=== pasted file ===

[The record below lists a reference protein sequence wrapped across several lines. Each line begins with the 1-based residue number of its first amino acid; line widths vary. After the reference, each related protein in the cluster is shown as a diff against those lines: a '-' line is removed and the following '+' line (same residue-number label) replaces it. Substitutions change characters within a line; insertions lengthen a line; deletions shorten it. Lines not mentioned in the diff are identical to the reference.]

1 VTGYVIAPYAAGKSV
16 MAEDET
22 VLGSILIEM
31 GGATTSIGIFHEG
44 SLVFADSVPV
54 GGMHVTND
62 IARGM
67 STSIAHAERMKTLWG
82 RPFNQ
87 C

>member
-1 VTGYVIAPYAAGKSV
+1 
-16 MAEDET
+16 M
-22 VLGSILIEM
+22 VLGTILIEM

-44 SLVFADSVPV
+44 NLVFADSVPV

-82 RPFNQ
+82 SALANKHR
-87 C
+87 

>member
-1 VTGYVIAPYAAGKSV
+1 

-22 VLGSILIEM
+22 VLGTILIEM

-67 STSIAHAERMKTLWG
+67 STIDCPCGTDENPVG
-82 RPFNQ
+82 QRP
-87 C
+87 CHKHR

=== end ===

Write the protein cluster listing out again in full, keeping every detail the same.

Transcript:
[The record below lists a reference protein sequence wrapped across several lines. Each line begins with the 1-based residue number of its first amino acid; line widths vary. After the reference, each related protein in the cluster is shown as a diff against those lines: a '-' line is removed and the following '+' line (same residue-number label) replaces it. Substitutions change characters within a line; insertions lengthen a line; deletions shorten it. Lines not mentioned in the diff are identical to the reference.]

1 VTGYVIAPYAAGKSV
16 MAEDET
22 VLGSILIEM
31 GGATTSIGIFHEG
44 SLVFADSVPV
54 GGMHVTND
62 IARGM
67 STSIAHAERMKTLWG
82 RPFNQ
87 C

>member
-1 VTGYVIAPYAAGKSV
+1 
-16 MAEDET
+16 M
-22 VLGSILIEM
+22 VLGTILIEM

-44 SLVFADSVPV
+44 NLVFADSVPV

-82 RPFNQ
+82 SALANKHR
-87 C
+87 

>member
-1 VTGYVIAPYAAGKSV
+1 

-22 VLGSILIEM
+22 VLGTILIEM

-67 STSIAHAERMKTLWG
+67 STIDCPCGTDENPVG
-82 RPFNQ
+82 QRP
-87 C
+87 CHKHR